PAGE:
B.A.D. Works, LLC is collective of game industry geniuses who have come together – while working at other studios – to make different games that are uniquely fun. The team is comprised of Andy Bond, Anessa Silzer, Diandra Lasrado (@MesaanaSedai), and Brian. T. Kindregan. The first game from B.A.D. is Cognation – a tilt game inspired by a fusion of Steampunk, crrent economics, and science fiction. Wanting to learn more about B.A.D. and Cognation, I was able to talk to Kindregan (with a guest appearance by Silzer).
Nicholas Yanes: Last time I formally interviewed you, you were working on Diabolo III. How has life been for you since then?
Brian T. Kindregan: Life has been great! After many years at Blizzard, working on awesome projects, I felt like I was getting stale. Blizzard is an enormously dynamic and supportive environment, but as a creative you must always be careful not to get too comfortable. So I looked around and talked to a lot of people. Ultimately, I went to Epic Games, creator of the Unreal engine, as they were exploring the possibility of bringing more narrative to their games.
Yanes: Are you ever going to legally change your last name so that “dragon” appears in it?
Kindregan: Most people read it that way anyway! So I’m content with that. Of course, those that don’t read it “Kin-Dragon,” read it as “Kindergarten.” That’s less good.
Yanes: You are part of B.A.D. Works. What was the inspiration for this group coming together? Who else is part of it?
Kindregan: B.A.D. Works is a limited-liability-corporation with four members: Andy Bond, a lead programmer at Blizzard who I met while working on StarCraft; Anessa Silzer, an artist now at Riot, who I met while working on Diablo; and Diandra Lasrado (@MesaanaSedai), Managing Editor at Aniplex. I met her long ago playing City of Heroes, and she has the misfortune of being my wife. Oh, and me.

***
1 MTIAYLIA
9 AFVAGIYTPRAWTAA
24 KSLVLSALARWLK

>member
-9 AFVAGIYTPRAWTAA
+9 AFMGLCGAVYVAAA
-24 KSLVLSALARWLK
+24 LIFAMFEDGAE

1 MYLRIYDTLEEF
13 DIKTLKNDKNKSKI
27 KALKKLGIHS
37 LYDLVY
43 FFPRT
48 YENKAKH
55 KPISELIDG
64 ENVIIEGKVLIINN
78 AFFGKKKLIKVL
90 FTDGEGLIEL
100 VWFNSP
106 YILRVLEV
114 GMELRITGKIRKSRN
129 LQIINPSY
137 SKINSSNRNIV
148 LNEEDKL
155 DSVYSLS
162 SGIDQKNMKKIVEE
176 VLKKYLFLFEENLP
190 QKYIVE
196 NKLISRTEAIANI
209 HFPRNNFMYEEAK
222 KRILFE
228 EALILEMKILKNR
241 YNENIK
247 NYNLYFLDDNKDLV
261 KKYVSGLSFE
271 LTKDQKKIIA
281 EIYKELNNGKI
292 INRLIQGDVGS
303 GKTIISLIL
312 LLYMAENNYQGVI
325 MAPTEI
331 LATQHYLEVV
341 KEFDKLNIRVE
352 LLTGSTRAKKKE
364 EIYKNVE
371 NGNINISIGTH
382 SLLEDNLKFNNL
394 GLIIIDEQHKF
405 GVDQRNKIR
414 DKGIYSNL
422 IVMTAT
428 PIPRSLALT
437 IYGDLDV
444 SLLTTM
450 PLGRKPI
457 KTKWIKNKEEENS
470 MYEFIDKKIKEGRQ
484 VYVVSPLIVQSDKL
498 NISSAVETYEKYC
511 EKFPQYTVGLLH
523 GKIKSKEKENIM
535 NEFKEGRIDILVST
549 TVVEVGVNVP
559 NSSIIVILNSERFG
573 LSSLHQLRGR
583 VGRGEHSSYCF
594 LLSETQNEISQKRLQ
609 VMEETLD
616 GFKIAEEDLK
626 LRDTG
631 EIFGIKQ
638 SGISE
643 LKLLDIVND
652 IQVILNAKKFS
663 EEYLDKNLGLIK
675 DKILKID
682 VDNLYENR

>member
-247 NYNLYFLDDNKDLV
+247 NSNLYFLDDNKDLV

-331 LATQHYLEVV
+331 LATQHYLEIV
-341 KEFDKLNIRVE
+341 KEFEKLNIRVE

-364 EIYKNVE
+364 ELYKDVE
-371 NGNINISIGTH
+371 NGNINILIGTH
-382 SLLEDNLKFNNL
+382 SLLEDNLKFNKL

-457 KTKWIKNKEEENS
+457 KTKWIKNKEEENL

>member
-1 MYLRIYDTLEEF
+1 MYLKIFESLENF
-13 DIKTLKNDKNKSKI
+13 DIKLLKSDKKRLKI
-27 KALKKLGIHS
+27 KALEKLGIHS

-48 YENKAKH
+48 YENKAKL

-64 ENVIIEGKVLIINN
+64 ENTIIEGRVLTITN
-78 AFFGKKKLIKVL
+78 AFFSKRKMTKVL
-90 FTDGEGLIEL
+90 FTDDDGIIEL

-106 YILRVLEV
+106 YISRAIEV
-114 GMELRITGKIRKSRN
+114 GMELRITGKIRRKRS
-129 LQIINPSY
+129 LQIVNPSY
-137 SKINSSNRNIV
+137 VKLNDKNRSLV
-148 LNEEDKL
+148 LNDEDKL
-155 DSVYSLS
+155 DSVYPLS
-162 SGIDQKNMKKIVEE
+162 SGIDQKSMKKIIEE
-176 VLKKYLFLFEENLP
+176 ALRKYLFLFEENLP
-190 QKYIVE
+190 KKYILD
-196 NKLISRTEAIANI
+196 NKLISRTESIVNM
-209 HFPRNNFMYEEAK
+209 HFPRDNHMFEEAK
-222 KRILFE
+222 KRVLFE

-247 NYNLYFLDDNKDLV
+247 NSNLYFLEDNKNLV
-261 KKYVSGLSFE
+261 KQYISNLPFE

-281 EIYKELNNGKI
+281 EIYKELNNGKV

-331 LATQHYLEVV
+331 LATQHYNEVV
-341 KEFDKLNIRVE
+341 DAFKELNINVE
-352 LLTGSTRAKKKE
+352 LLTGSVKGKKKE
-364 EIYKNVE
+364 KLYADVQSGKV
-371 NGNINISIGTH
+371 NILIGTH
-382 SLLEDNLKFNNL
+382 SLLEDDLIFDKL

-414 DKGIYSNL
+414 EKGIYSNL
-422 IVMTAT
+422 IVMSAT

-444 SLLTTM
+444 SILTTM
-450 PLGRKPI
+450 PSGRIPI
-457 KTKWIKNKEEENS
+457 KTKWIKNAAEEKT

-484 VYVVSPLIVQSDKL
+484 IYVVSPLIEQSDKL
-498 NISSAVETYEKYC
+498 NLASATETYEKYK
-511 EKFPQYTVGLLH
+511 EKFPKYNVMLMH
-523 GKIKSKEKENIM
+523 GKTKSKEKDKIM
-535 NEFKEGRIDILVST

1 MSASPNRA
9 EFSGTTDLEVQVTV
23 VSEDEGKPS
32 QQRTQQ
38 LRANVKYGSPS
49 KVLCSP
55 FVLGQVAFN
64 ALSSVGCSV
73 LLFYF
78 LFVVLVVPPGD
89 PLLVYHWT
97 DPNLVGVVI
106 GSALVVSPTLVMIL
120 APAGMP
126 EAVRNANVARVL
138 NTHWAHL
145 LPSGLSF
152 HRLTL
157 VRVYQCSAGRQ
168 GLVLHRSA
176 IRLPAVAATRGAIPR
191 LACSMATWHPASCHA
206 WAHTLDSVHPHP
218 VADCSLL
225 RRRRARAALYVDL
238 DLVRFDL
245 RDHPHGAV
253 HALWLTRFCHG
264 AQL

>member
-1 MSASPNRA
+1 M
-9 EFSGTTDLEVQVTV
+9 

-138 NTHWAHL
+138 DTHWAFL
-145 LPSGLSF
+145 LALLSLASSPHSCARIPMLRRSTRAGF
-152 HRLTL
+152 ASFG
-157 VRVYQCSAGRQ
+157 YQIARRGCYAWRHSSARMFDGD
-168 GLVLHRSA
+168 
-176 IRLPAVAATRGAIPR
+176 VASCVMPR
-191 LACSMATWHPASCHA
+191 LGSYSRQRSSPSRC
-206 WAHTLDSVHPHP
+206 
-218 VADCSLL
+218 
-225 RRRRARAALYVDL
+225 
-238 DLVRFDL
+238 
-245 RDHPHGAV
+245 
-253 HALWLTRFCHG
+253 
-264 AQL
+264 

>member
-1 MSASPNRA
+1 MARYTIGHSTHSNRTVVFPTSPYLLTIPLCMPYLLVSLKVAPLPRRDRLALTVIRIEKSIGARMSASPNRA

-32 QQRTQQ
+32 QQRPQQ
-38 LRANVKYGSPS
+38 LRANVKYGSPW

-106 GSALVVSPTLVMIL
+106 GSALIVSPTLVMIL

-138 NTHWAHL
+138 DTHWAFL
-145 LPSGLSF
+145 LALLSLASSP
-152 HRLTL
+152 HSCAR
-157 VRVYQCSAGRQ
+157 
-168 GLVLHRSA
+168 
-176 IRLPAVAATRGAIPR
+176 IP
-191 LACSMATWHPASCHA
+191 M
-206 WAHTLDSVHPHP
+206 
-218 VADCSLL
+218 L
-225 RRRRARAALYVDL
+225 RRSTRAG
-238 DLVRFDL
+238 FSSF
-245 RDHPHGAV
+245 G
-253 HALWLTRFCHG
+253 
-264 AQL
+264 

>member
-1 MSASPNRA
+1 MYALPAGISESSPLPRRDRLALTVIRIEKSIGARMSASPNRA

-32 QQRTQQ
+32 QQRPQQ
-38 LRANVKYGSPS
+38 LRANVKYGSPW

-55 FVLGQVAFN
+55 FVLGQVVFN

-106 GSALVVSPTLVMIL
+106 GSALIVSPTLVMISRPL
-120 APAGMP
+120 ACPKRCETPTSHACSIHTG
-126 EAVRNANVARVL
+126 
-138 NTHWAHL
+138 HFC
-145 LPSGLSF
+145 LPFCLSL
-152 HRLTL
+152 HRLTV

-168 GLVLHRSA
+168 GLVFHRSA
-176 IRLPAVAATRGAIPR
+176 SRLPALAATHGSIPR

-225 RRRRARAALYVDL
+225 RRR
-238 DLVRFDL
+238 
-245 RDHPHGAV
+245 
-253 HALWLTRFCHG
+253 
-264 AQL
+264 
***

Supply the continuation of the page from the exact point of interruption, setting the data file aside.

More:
Although Blizzard was the common thread for three of us, Anessa and I moved to other studios, so now all of us work for different organizations. But we’ve all been united in our determination to keep going on Cognation.
The inspiration was really Blizzard’s side projects program. This initiative allowed Blizzard employees to work on their own games outside of work, so long as certain terms were met. It is a very generous program, and most game developers have some desire to do their own thing at night and on weekends. (Most of us have no lives.)
Andy, Diandra, and I started talking about doing something together, and it made sense to form an LLC. We would be creating several different kinds of intellectual property – who would own what, and what does ownership mean in that context? This is something I touched on in my “How to get into game writing” blog: when you work on a project with friends, either you get paid, or you get equity. So in this case, we created B.A.D. Works to formalize all of that. It’s not a question of distrusting your friends – all of us at B.A.D. Works trust each other implicitly. It just makes sense to have a ruleset for all the possible future interactions, including the great unknowns.
Later when Anessa came on board, we were going to pay her for the artwork she was creating – but she started kicking so much butt artistically and creatively that Andy, Diandra, and I wanted to offer her a share in B.A.D. Works, which she accepted.
Yanes: The first game to be made by B.A.D. Works is Cognation. What was the inspiration for this game?
Kindregan: When Blizzard initiated the side projects program that I mentioned earlier, Andy, Diandra and I started kicking around ideas right away. We discussed several ideas, focusing mainly on what we’d enjoy making and playing. Since this was going to be a nights-and-weekends kind of thing, we obviously also talked about mundane matters such as scope timing.